I am troubled for if we need to divide the factor of $2$ for two identical output states in decay and scattering process in quantum field theory.

Consider Peskin and Schroeder's QFT book, on page 127, problem 4.2, the book consider the process of a scalar particle decay: $$\Phi \rightarrow \phi \ \phi $$ and in Zhong-Zhi Xianyu's solution: $$\Gamma = \frac{1}{2} F_0 $$ where $F_0$ is given in eq.(4.86), and divide $2$ is for two identical output bosons.

While in problem 4.3 (a), the book considers: $$\Phi^1 \Phi^1 \rightarrow \Phi^2 \Phi^2 $$ process, and $\Phi^1$, $\Phi^2$ have identical mass, if we consider the scattering differential cross section in center of mass frame, which is given in eq.(4.85).

However, Xianyu's solution don't divide by $2$ in this case. I am thinking since output particles are still two identical bosons, why in this case we don't divide by $2$.


1 Answer 1


Let's me finish this post myself.

First, we need to figure out where causes the symmetry factor $S$, it comes from integration in momentum space: (for example, Peskin and Schroeder's book, page 106, eq.(4.80)) $$\underset{f}\Pi\int \frac{d^3 p_f}{(2\pi)^3}\frac{1}{2E_f} $$ normally, when we do this integration, we regard the output particle are distinguishable, so $d^3p_1 d^3p_2$ and $d^3p_2 d^3p_1$ represent different final states. However, for identical output particles. Physically, we lose the order effect of $d^3p_1$ and $d^3p_2$, (we even cannot label which particle is $1$ or $2$) and we need to divide by $2$.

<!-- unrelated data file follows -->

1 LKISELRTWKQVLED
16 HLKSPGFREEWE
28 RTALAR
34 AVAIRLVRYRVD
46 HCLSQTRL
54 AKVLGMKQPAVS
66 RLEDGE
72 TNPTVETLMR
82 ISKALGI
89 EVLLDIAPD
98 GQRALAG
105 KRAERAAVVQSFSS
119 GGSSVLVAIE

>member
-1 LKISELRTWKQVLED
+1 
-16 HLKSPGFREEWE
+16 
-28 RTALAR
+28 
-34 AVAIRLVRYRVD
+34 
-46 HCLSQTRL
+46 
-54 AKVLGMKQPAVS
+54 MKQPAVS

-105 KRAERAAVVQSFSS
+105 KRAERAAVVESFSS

For a more general case, if their have $n_i^{\prime}$ identical outgoing particles of type $i$, we can define a symmetry factor (See Srednicki's QFT book, page 84, eq.(11.35) and (11.36)): $$S=\underset{i}\Pi\ n_i^{\prime}!$$ and $$\sigma = \frac{1}{S}\int d\sigma $$

Last, back to my post, for problem 4.3(a) in Peskin's book, maybe now they don't divide the symmetry factor when calculating differential cross section.


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